Joi Gordon has spent the last 13 years of her life giving away free suits. And in the pocket of each one is a special gift – that of self esteem.
Born in New York, Joi moved to Connecticut, Oklahoma when she was 13 with her mother. It was in the slower-paced Midwest that Joi first experienced the power of work. Any day she had off from school, Joi would go into the office with her mother and sit at a spare desk. She did the small jobs such as paper-clipping, and was surprised at how grateful everyone was for her help.
Joi continued to work hard throughout high school and university and after graduating with her law degree, she moved back to New York to work as one of 400 Assistant District Attorneys (DAs) in the Bronx criminal court system.
It was while she was working as an Assistant DA that Joi heard Nancy Lublin talking about the Dress for Success initiative on TV.
“I saw the organisation on the news, and thought: what a great concept, I’m going to have to donate a suit. It seemed as though Nancy was talking to me. I was getting ready for work, I was putting on my suit, and I was listening to the news in the background… The purpose of this organisation was to provide suits to women who needed them, so they could go into an interview looking and feeling dressed for success.” Joi phoned Nancy Lublin, the young woman who had started this charity, and in the space of a single phone call went from being a potential suit donor to a member of the board.
Starting out as an unaligned charity in New York, Dress for Success is now a worldwide organisation, helping women who have faced hardship to enter – or re-enter – the workforce. It all starts with the suit. Every client who walks in is dressed in an interview outfit by a team of stylists. She is given a suit, a handbag, and Bobbi Brown makeup, to put her on even footing with other interviewees. But really, the suit is just the beginning.
“So it starts with the suit, but it doesn’t end there. And rightfully so. We could not claim that we are part of our clients’ success if it were all about clothing. What she needs is more than a suit. She needs to feel good about herself, a boost of self-confidence, a dose of self worth. For someone to help her look in the mirror. If you don’t feel good about yourself, looking in the mirror is not something you want to do on any given day.”
So what comes after the suit? The clients receive help with their resumes, interview training and access to computers to help them with their job search. If this proves successful the client can then join the Professional Women’s Group, to help her make the transition from a mere job to a meaningful career.
In 1999 Joi finally resigned from her role as a lawyer, and became the CEO of Dress for Success, New York.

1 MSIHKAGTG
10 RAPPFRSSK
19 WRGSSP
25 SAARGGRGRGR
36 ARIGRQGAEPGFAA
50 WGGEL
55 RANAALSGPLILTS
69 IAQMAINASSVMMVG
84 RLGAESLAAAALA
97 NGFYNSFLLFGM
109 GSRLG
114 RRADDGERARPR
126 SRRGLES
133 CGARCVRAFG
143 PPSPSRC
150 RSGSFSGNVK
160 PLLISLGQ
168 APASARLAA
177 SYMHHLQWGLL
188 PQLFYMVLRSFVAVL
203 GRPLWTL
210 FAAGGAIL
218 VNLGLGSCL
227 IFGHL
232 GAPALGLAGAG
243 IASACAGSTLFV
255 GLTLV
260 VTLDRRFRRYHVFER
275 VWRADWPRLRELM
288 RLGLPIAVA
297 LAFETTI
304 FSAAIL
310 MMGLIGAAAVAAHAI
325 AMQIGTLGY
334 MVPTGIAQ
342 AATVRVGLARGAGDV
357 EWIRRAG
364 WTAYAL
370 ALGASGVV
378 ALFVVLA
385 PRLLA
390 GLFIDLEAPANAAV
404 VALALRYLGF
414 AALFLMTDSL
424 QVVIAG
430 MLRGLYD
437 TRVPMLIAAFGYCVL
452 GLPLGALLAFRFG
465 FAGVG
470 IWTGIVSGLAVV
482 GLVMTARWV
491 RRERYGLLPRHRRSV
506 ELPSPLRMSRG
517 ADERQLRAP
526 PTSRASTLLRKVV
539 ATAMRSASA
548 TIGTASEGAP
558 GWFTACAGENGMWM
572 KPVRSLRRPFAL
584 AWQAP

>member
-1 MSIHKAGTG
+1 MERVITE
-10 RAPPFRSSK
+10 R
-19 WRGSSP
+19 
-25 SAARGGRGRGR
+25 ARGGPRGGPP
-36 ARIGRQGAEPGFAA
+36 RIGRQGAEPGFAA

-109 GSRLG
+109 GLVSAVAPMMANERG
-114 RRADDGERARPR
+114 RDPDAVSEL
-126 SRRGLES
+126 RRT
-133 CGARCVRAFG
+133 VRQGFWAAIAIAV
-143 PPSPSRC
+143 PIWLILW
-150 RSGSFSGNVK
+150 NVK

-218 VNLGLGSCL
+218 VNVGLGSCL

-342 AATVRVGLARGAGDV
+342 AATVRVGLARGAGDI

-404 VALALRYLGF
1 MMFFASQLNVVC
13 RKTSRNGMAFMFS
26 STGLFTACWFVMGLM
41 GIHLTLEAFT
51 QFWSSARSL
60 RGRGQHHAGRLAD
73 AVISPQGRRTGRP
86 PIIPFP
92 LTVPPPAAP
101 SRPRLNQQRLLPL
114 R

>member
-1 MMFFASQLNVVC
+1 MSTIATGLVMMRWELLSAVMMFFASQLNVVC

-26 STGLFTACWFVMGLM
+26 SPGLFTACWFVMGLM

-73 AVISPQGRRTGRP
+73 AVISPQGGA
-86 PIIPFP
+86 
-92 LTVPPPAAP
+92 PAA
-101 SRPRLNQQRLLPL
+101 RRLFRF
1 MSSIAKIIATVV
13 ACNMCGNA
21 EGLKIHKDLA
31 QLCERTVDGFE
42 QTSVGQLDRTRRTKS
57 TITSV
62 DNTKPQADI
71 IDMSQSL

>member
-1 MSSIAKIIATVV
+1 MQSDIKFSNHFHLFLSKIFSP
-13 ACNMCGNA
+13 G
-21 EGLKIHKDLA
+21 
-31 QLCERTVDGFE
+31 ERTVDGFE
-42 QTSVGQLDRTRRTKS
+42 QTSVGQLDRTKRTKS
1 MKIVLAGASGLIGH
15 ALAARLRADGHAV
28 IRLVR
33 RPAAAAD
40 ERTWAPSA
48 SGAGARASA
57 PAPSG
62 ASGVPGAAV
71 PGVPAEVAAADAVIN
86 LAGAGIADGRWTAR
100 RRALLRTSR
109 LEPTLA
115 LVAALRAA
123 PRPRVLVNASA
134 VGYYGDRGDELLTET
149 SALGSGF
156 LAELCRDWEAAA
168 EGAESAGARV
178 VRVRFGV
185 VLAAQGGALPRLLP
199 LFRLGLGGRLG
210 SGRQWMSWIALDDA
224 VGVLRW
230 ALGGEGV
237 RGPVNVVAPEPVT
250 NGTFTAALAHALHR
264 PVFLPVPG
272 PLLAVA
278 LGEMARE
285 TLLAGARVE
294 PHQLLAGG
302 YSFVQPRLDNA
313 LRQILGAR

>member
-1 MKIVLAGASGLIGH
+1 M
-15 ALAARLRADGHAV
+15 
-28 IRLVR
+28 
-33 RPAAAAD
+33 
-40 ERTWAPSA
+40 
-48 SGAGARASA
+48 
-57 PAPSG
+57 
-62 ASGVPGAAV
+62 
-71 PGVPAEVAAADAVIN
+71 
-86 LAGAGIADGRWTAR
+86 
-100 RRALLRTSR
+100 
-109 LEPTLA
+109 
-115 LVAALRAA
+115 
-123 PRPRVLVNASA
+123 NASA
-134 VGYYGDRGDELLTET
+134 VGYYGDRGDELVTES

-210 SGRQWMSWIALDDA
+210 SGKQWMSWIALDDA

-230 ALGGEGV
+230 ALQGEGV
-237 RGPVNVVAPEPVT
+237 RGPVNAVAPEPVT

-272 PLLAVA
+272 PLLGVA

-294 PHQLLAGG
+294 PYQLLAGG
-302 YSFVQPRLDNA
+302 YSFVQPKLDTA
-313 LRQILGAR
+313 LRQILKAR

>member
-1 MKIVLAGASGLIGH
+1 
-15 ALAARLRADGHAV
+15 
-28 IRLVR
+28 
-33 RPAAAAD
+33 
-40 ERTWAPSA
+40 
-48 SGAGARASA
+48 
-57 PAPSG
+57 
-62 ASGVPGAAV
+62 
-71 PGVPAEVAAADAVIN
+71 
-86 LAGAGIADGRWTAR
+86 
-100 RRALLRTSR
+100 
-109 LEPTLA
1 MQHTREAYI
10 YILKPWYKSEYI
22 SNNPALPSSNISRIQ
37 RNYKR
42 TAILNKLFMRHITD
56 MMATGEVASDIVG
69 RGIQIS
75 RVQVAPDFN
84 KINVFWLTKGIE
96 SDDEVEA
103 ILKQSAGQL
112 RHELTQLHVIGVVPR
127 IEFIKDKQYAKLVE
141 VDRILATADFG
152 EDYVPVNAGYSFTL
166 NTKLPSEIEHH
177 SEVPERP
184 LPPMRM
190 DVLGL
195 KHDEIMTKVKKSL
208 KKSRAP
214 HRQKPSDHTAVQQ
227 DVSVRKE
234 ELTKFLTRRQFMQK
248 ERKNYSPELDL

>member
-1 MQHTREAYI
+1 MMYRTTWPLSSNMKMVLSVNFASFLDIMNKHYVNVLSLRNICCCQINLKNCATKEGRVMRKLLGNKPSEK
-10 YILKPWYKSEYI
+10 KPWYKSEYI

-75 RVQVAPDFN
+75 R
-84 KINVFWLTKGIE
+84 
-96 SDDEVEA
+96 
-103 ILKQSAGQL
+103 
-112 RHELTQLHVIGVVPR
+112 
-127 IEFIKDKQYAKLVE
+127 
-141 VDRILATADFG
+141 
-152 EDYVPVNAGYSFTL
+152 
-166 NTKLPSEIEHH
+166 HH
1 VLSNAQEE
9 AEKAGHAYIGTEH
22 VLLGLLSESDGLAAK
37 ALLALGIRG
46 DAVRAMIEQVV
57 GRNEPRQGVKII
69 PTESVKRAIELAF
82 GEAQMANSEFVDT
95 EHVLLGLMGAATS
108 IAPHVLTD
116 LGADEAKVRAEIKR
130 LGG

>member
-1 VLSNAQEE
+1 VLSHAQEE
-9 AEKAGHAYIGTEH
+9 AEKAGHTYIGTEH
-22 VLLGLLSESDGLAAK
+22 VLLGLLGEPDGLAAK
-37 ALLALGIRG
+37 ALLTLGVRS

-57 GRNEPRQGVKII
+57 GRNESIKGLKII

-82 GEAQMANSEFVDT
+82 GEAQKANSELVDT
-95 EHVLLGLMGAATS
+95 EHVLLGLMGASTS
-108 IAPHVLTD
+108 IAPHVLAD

“I said ‘Absolutely’, without hesitation. And without consulting my husband. But I did call my mum, and she thought it was brilliant. My mum told me to call my dad. He thought it was the worst career decision I could ever make. He didn’t get non profit. I said to him, ‘This non profit, it gives suits to women who need it.’ He replied ‘So it’s retail?’ I explained ‘It’s not retail Dad, they don’t pay for them.’ And he said ‘Well that seems even more stupid. Now you’re giving away free clothes, how are you going to get paid?’
“I’m grateful to say my dad is still with me, and he could not be prouder of the choices that I have made in my life. He thinks it’s the best job I will ever have, and I probably agree with him.”
Three years later Joi became the CEO of Dress For Success Worldwide, and has now been in this position for the past 11 years. Working on the floor above the Dress for Success New York boutique means that Joi often gets the chance to talk to their clients in the elevator.
“I ask ‘Did you get something good?’ And I’ll never forget this, one woman said ‘Yes, but what I got isn’t in the bag.’ ‘What’s that?’ I asked. She replied ‘Have you ever met the people in Dress for Success? They are the nicest people in the world. They didn’t judge me, they didn’t ask me about where I came from, they only wanted to know where I was going. I can’t believe that there were people out there who treat you with dignity and respect. So what I got isn’t in the bag.’”
You can help Dress for Success in three different ways: by donating your clothes, your time as a volunteer, or your cash. To find out more visit www.dressforsuccessanz.org.
The Australian branch of Dress for Success also runs a program for men, so you can donate both suits for both men and women.